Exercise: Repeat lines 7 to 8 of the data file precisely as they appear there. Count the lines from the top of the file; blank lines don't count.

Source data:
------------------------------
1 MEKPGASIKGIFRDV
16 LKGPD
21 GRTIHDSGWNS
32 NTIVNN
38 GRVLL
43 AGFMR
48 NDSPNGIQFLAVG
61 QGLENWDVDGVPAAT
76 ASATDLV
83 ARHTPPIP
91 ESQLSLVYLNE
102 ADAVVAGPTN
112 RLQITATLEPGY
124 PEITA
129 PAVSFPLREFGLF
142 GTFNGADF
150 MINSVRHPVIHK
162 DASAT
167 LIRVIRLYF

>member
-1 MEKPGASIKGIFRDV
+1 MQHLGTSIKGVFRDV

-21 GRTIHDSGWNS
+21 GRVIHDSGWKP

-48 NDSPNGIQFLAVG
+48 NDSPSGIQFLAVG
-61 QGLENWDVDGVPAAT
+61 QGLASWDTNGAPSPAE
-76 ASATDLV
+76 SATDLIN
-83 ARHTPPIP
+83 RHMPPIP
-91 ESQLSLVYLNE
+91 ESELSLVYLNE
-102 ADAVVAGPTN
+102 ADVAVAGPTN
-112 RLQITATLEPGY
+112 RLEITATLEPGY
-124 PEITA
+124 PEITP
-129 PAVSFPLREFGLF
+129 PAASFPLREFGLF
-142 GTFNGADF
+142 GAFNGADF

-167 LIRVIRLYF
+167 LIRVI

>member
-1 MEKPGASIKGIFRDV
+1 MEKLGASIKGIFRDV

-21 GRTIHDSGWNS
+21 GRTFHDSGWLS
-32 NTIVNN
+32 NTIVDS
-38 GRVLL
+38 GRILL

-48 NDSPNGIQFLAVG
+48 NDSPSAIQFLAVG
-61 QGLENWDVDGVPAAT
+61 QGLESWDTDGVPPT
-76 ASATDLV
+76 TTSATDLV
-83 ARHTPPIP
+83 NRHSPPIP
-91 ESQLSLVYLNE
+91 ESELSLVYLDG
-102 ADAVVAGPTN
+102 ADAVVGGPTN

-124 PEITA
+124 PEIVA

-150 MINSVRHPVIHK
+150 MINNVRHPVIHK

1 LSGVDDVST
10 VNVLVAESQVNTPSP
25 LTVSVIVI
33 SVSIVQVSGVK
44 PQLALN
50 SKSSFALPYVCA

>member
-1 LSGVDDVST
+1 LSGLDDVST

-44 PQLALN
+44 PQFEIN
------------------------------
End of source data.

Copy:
48 NDSPNGIQFLAVG
61 QGLENWDVDGVPAAT